Labor Pains: Because Being in a Union can be Painful

Big Labor Stoops Low in Wisconsin

shutterstock_157245110Wisconsin was Big Labor’s Waterloo in 2012, when a heated recall election upheld Scott Walker’s governorship. His 2014 reelection victory only compounded the suffering of union bosses long opposed to Gov. Walker’s pro-employee reforms.

Now they’re seeking payback—and the state Senate. Watchdog has more:

Three-dozen unions have already dumped nearly $220,000 into campaign coffers benefiting seven Democrats running for state Senate, according to campaign finance records through earlier this month.


The cash is on top of the nearly $1 million that big-government groups have spent attacking Republican incumbents and challengers.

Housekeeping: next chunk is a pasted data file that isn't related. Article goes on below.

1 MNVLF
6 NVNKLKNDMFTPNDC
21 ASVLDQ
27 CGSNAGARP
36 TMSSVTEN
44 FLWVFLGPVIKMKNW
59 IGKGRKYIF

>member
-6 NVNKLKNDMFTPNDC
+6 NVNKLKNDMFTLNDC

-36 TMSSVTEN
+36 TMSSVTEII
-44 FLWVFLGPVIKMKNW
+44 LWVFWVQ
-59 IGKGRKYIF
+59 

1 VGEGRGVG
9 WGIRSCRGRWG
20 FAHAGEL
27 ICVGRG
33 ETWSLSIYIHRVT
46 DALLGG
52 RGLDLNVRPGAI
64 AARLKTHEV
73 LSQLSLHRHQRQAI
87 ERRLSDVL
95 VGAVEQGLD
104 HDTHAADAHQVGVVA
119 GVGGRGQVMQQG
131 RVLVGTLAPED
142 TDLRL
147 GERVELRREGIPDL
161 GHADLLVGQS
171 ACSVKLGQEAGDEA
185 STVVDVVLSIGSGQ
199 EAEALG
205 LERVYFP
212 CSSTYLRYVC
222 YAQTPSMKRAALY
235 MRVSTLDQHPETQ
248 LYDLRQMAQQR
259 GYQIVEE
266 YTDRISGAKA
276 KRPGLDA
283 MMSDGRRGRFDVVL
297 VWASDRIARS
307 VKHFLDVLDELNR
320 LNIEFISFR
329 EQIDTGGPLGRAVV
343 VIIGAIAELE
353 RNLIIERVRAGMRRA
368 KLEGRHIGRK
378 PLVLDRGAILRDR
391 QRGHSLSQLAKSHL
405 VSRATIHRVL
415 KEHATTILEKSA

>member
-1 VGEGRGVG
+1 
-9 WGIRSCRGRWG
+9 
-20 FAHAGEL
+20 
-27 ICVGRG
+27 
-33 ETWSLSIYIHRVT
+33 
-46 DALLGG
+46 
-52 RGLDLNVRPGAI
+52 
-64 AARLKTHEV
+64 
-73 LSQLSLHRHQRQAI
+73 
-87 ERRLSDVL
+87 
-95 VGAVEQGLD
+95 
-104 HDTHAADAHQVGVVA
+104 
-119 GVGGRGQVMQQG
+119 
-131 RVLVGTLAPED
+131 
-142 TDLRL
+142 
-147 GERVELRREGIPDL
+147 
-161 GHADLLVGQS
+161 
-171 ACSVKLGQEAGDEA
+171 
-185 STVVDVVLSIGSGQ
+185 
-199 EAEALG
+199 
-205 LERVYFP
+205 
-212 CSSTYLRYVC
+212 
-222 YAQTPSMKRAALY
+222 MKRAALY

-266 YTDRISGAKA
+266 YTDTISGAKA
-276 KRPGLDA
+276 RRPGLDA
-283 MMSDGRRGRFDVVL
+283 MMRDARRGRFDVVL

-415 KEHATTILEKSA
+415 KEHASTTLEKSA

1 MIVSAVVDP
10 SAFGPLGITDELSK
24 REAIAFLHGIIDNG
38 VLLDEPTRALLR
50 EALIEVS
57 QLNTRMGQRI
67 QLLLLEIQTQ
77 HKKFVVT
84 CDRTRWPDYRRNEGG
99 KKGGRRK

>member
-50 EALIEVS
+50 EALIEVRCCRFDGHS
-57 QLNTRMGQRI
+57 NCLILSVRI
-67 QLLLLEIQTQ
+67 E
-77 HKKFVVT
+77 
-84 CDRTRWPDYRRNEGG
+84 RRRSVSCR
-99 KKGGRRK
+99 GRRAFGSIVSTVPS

Groups ranging from the International Brotherhood of Electrical Workers to the United Transportation Union contributed at least $217,967 combined to the cause, through Sept. 7. More than half of that, $118,017, went to the State Senate Democratic Committee. The remaining contributions were marked for individual candidates.

Especially active is the Construction Trades Coalition (CTC), which has rolled out a statewide radio campaign attacking incumbent Republican state senators. CTC has even targeted Democrats who have failed to oppose right-to-work legislation and other items on Big Labor’s wish list. For example, the outfit attacked Jimmy Anderson—a wheelchair-bound Democrat who lost his parents and brother at the hands of a drunk driver—for failing to “stand up” against Gov. Walker. (Terry McGowan, the union boss behind the advertisements, later defended the campaign.)

For Big Labor, no stoop is too low.

Categories: Political MoneyRight-to-WorkUnion Spending